Discover the cosmos! Each day a different image or photograph of our fascinating universe is featured, along with a brief explanation written by a professional astronomer.
February 21, 1999
Explanation: In the center of 30 Doradus lies a huge cluster of the largest, hottest, most massive stars known. The center of this cluster, known as R136, is boxed in the upper right portion of the above picture. The gas and dust filling the rest of the picture is predominantly ionized hydrogen from the emission nebula 30 Doradus. R136 is composed of thousands of hot blue stars, some about 50 times more massive than our Sun. 30 Doradus and R136 lie in the LMC - a satellite galaxy to our own Milky Way Galaxy. Although the ages of stars in R136 cause it to be best described as an open cluster, R136's density will likely make it a low mass globular cluster in a few billion years.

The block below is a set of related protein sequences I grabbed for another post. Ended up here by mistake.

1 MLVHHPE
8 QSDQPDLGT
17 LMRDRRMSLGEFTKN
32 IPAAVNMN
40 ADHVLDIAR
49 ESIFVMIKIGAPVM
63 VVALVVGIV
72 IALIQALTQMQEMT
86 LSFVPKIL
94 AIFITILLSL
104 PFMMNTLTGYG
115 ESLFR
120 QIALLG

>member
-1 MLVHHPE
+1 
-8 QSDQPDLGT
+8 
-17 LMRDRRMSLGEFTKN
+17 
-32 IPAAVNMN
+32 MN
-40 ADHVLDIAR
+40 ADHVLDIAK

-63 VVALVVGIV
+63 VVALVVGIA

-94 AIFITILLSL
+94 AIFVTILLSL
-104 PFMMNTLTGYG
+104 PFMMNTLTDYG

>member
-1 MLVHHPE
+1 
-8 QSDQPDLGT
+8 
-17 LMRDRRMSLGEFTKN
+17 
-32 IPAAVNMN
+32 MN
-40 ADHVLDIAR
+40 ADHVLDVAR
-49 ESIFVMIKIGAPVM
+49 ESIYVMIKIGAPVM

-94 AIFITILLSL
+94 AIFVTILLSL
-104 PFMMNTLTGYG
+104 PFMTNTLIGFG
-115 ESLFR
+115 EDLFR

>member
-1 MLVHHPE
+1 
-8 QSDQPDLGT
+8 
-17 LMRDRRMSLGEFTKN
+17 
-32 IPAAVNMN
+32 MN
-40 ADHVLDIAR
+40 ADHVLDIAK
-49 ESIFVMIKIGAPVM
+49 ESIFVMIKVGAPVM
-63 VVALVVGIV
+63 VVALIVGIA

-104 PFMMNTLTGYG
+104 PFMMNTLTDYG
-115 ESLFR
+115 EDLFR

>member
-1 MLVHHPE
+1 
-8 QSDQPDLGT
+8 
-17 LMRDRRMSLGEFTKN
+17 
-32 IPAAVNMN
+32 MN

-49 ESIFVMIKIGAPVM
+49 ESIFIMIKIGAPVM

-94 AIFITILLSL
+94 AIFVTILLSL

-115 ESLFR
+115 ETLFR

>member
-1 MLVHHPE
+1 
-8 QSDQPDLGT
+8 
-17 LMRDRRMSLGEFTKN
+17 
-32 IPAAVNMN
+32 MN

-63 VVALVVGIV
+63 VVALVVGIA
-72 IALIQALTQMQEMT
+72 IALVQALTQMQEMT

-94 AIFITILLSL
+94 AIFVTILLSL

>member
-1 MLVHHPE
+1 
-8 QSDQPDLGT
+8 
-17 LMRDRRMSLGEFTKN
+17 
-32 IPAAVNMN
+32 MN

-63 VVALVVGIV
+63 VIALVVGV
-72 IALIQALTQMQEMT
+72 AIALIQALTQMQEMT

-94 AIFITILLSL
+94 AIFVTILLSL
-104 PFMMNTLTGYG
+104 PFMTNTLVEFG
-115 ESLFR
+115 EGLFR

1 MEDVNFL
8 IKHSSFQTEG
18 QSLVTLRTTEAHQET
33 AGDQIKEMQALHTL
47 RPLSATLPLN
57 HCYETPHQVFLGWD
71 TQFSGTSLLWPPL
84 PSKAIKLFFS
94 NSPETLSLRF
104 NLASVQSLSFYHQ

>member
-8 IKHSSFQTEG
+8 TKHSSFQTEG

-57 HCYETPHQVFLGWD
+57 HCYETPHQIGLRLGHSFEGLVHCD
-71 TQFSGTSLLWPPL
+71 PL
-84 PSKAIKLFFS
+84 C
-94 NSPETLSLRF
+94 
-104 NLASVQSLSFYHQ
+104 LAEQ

Authors & editors:
NASA Technical Rep.: Jay Norris. Specific rights apply.
A service of: LHEA at NASA/ GSFC
& Michigan Tech. U.